The Lord Is My Shepherd – Inspiration from the High Calling

Psalm 23:1-6

The LORD is my shepherd;
I have all that I need.

One of the most common criticisms of contemporary Christianity in America is its excessive individualism. Indeed, in many churches these days, you can sing songs of intimate love for God that communicate only in the first person singular: “I love you. I praise you. Etc.” There is a tendency to neglect completely the profoundly communal dimension of biblical faith, to overlook the fact that God is creating a community of people for himself and his purposes.

But, sometimes the critics of hyper-individualistic Christianity swing too far on their reactive pendulum. They put so much emphasis on the corporate dimensions of faith that they neglect the individual. They can be so focused on building a church and making a difference in the world that they forget the extent to which our faith is deeply personal as well as essentially communal.

If we allow Scripture to shape our experience of God and the way we talk about that experience, then we’ll avoid the extremes of individualism and communalism. Take the Psalms, for example. In some psalms, God is envisioned as the shepherd of the Israelite people: “Please listen, Shepherd of Israel, you who lead Joseph’s descendants like a flock” (80:1, also 28:9). Yet, Psalm 23 focuses on God’s care for the individual: “The LORD is my shepherd, I have all that I need” (23:1). That which is true of God’s people corporately is also true for each one of us individually.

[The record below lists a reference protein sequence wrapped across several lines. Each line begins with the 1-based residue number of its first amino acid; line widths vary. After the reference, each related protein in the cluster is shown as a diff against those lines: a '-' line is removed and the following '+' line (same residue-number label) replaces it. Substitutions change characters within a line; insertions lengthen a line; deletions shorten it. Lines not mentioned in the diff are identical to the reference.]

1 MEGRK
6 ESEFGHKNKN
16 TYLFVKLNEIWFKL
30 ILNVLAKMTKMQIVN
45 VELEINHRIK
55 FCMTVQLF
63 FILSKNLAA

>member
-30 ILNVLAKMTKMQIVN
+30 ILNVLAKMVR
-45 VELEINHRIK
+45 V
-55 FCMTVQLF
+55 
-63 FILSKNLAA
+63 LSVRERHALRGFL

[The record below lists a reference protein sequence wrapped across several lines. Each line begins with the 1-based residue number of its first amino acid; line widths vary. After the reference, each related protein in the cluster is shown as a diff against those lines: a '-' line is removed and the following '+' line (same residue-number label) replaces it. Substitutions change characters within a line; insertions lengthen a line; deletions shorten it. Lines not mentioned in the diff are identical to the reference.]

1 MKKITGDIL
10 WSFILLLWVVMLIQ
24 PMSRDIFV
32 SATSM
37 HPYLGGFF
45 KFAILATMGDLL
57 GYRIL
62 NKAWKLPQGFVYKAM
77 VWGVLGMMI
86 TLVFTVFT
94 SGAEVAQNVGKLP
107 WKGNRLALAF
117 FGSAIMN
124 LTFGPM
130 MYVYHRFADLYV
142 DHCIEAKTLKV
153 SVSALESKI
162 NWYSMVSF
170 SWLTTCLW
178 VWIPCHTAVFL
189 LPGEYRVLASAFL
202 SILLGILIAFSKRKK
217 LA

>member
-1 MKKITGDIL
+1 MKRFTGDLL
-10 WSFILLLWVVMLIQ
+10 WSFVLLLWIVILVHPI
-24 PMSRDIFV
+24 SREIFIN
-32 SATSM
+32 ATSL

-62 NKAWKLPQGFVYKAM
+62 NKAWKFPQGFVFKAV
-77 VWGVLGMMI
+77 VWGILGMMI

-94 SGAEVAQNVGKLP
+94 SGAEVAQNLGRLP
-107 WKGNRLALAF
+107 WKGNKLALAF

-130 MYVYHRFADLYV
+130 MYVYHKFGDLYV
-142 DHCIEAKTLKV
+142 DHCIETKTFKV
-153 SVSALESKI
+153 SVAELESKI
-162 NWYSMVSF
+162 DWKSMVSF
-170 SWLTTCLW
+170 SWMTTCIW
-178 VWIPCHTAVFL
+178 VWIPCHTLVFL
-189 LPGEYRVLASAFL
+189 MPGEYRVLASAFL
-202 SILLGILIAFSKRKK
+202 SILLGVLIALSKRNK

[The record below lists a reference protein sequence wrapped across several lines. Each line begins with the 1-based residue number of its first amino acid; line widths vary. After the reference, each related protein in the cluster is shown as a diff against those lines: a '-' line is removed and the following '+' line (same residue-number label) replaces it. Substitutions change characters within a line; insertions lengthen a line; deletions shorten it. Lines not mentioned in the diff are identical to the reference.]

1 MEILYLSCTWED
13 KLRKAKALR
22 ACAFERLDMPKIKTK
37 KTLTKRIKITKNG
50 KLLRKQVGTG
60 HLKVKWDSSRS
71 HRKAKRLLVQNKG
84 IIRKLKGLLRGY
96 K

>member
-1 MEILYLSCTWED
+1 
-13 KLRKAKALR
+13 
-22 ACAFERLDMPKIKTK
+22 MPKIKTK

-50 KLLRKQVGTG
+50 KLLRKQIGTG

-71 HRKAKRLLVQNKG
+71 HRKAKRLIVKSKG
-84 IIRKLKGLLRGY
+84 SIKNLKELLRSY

Because Psalm 23 is so familiar, we can easily take for granted its extraordinary good news. Yet, if we pause for a while to reflect, we will marvel over the fact that God is not just our shepherd, but also your shepherd and my shepherd. This means God knows you intimately and cares for you in a deeply personal way. When you wander away from him, God seeks you (Luke 15:4-7). He welcomes you in his house, both now and forever (23:6).

QUESTIONS FOR FURTHER REFLECTION: Take several moments to consider the fact that God is your shepherd. How do you feel? What do you think? How might you live differently today if you were to be guided by your shepherd?

PRAYER: O God, my shepherd, how good it is to be a member of your flock. And how amazing that you should care, not just for the flock as a whole, but for me personally. Thank you for being my good shepherd. Thank you for knowing me, loving me, refreshing me. Thank you for teaching me, correcting me, and guiding me. Thank you for pursuing me when I have wandered away from you. Thank you for welcoming me into your home, both now and forever. Amen.

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This devotional comes from The High Calling: Everyday Conversations about Work, Life, and God (www.thehighcalling.org). You can read my Daily Reflections there, or sign up to have them sent to your email inbox each day. This website contains lots of encouragement for people who are trying to live out their faith in the workplace. The High Calling is associated with Laity Lodge, where I work.


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